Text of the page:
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Boylan Heights
Photo by Elizabeth Alley, courtesy of Raleigh Historic Development Commission

The Boylan Heights neighborhood is one of Raleigh’s first planned suburbs. In design and architecture, it exemplifies middle class ideals of the early 1900s. Economic expansion in early 20th-century Raleigh resulted in an acute housing shortage. In response, real estate developers began purchasing portions of the old plantation lands ringing the city, where wooded lots, attractive architecture and restrictive covenants might attract would-be homeowners.

One such tract was the Boylan estate, located immediately west of the city. The property, neatly bordered by the North Carolina Railroad to the north, state prison lands to the west and the state asylum to the south, had been owned by planter and entrepreneur William Montfort Boylan. In 1907, Boylan’s heirs sold the largely wooded, 100-acre tract to a local land syndicate. The subdivision was so successful that by 1915, all lots were sold, and the syndicate dissolved.

[photo] Rotating Images of Boylan Heights
Photos by Santiago Hernandez, courtesy of BoylanHeights.org

The spatial and social composition of Boylan Heights was carefully planned. Streets extended those of the existing downtown grid, but curved aesthetically to match the contours of the hilltop site. Backyard alleys served nearly all lots. Neighborhood building zones specified minimum construction costs. The most expensive houses, in Queen Anne or Colonial Revival styles, were built near Montfort Hall, the antebellum Boylan mansion at the top of the hill. More modest homes, chiefly in the bungalow style, were constructed further below. A large parcel was set aside for a community park; in 1926, it became the site of a neighborhood elementary school. Reflecting the social conditions of the times, African Americans were restricted from living in the neighborhood except as domestic help.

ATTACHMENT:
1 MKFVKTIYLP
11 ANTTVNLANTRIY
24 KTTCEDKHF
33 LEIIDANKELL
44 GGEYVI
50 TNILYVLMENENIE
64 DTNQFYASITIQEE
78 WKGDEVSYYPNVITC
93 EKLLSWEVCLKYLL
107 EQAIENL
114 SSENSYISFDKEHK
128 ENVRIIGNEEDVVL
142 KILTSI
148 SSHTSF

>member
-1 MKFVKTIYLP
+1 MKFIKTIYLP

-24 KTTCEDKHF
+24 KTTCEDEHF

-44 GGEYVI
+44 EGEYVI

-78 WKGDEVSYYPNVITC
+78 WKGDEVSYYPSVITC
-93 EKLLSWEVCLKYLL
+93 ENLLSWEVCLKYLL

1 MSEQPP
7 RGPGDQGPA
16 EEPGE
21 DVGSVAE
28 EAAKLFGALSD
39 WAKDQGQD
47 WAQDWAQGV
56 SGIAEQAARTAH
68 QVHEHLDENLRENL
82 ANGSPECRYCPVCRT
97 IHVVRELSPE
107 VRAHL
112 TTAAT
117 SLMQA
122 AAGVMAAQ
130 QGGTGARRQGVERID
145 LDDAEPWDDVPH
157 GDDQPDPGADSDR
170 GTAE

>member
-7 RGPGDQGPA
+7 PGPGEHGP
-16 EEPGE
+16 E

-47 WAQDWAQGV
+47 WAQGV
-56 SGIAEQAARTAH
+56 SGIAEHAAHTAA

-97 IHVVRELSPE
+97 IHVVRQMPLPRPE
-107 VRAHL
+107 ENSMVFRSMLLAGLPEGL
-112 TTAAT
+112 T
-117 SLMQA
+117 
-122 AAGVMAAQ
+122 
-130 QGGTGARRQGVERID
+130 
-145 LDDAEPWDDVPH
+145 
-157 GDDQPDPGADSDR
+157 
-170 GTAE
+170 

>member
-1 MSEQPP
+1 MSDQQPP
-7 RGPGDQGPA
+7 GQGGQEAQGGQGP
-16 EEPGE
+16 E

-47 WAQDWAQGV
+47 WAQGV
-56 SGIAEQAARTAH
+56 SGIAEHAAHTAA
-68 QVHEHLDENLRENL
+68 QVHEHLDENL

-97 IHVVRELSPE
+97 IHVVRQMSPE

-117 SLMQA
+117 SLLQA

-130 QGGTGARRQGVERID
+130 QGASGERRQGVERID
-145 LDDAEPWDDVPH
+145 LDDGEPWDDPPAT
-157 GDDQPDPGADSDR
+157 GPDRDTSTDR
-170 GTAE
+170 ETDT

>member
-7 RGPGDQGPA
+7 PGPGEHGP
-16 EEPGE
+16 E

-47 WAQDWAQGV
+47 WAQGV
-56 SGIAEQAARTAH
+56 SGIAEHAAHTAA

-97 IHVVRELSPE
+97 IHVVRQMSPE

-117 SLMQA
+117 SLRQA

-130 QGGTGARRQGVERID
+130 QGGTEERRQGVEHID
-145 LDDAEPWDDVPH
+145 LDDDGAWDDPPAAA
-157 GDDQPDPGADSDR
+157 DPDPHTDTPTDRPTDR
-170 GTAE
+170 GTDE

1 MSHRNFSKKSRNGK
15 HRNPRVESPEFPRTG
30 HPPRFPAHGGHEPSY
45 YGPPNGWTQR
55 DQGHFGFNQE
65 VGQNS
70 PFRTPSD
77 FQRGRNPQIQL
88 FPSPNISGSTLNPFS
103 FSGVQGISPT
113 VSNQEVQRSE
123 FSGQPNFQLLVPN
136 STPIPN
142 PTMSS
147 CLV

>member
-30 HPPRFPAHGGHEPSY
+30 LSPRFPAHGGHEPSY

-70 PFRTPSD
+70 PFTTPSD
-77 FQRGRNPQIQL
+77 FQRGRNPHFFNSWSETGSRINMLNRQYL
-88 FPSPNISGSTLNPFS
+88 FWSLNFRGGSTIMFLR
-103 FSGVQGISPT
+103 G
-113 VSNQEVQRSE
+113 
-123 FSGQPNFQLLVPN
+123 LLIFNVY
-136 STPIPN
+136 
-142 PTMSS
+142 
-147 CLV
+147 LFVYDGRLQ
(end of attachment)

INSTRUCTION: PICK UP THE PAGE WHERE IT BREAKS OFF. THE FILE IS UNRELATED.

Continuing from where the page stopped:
Such patterns continued until the Great Depression, when many aspiring blue collar families lost their homes and white collar families relocated to more fashionable neighborhoods. Absentee landlords became prevalent during the 1940s, and the community became working class, with larger homes carved into apartments. Recent renewed interest in downtown housing, however, has begun to reverse the trend. Historic district status, established locally in 1984, further spurred reinvestment and conversion of houses back to single family use.

Boylan Heights is located on the southwest edge of downtown Raleigh, just north of Western Blvd. and east of Central Prison and is roughly bounded by the Norfolk and Southern Railroad tracks, Mountford, Martin and Florence sts. and Dorothea Dr. These are private residences generally not open to the public. Visit the neighborhood association’s website for further information.

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 [graphic] African American Essay
 [graphic] Modernism Essay

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